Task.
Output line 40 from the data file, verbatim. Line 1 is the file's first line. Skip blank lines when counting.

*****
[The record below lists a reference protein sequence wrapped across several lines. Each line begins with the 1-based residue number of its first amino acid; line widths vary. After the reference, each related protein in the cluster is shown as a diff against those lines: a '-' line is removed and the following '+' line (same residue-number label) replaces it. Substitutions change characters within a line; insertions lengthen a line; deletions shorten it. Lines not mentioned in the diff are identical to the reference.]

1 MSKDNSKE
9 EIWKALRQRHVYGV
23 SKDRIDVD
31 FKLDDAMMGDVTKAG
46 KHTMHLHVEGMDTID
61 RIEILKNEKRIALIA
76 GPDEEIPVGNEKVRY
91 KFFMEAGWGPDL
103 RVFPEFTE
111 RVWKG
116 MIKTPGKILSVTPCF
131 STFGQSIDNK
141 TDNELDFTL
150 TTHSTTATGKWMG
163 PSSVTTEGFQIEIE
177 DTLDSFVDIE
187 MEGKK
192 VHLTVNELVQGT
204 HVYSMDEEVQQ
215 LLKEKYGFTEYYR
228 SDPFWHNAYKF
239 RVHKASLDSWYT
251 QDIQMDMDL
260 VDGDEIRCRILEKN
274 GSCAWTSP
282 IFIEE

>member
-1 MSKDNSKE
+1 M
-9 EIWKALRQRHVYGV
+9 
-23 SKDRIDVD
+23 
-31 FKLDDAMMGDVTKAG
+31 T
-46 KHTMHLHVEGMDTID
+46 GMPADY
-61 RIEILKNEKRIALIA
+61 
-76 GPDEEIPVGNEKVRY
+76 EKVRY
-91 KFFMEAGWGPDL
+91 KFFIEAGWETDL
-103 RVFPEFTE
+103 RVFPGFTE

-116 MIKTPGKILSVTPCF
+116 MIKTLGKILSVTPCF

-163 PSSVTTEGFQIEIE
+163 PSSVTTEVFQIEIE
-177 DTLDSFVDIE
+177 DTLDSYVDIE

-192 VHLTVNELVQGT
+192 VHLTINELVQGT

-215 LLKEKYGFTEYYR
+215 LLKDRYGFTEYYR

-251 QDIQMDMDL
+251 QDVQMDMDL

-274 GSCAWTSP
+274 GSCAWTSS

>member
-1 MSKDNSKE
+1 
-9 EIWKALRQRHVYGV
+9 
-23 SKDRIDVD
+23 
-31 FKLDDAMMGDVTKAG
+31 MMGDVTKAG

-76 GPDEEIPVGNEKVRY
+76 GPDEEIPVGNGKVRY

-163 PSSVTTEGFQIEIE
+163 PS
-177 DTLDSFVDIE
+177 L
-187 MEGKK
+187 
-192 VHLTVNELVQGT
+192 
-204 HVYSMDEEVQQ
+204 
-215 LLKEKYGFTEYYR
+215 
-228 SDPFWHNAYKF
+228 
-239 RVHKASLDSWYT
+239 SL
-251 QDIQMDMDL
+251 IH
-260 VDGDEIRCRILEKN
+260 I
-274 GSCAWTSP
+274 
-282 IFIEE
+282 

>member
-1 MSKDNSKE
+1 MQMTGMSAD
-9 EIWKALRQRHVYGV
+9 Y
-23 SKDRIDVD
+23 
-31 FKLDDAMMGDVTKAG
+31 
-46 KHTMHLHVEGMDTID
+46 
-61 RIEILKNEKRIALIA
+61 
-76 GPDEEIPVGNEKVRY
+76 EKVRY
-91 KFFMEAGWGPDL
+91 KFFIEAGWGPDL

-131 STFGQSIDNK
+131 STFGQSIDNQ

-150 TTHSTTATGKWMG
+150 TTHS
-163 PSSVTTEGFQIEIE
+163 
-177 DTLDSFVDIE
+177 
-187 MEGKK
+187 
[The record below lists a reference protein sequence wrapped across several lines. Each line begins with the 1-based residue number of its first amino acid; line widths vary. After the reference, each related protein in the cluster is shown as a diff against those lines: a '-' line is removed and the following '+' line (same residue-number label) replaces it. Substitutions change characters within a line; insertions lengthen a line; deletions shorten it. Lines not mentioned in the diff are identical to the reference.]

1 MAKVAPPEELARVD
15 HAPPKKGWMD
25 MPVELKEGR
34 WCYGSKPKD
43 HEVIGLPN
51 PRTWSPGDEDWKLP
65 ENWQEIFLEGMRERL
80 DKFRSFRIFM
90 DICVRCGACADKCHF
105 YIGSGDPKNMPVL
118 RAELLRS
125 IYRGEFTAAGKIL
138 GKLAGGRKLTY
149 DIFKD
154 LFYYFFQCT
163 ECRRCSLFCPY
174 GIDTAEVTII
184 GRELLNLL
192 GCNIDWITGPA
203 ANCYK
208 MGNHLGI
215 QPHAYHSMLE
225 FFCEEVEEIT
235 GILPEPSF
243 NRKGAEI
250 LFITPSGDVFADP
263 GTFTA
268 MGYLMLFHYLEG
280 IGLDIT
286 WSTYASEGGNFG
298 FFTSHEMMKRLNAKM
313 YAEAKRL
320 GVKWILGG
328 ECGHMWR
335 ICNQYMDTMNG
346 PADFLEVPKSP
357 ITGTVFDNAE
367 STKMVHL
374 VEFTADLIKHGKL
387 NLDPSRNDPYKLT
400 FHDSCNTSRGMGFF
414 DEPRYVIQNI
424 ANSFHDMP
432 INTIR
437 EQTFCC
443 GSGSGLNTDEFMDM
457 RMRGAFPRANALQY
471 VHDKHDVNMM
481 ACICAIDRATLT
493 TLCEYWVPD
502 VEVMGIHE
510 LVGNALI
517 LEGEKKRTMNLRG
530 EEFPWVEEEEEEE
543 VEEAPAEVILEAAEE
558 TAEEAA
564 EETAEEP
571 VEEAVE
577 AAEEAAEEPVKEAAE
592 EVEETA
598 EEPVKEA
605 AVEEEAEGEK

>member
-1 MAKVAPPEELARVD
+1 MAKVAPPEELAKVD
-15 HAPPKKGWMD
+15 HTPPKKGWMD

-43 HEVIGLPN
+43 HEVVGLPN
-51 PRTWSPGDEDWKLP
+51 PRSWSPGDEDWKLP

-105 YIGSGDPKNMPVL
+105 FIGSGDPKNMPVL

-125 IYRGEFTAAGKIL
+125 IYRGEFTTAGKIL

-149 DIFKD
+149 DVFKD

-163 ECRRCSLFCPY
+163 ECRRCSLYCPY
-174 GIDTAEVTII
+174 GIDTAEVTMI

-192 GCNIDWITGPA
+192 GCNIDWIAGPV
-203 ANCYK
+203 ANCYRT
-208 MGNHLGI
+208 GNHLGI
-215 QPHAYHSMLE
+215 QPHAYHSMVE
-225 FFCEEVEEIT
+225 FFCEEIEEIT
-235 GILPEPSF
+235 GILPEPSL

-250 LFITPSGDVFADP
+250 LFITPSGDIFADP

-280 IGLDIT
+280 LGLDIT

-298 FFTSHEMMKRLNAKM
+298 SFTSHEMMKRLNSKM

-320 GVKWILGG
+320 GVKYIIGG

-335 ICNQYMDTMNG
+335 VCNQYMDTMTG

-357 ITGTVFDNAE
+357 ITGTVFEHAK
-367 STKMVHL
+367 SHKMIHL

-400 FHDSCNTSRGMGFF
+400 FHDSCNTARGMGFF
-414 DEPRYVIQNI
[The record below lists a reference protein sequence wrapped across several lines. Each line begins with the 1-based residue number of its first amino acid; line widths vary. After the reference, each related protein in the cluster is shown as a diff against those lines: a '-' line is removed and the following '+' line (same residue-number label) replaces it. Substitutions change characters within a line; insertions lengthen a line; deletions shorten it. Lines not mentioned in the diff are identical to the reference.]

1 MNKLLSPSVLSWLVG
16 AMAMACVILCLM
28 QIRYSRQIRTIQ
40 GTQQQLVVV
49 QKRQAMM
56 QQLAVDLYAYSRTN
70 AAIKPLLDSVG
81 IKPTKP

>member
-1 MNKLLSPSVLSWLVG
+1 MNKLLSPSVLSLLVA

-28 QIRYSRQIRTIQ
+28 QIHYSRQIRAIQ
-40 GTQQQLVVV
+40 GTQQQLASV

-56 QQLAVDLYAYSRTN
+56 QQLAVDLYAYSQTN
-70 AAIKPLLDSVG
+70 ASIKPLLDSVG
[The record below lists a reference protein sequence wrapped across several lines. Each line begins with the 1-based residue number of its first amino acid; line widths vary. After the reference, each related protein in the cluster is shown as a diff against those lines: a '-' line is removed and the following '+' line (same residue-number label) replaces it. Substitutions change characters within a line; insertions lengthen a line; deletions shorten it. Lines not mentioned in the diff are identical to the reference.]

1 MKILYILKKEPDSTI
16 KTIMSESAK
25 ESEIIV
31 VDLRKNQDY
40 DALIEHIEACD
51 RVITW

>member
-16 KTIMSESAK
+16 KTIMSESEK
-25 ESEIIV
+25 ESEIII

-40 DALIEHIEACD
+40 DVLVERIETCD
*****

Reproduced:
+61 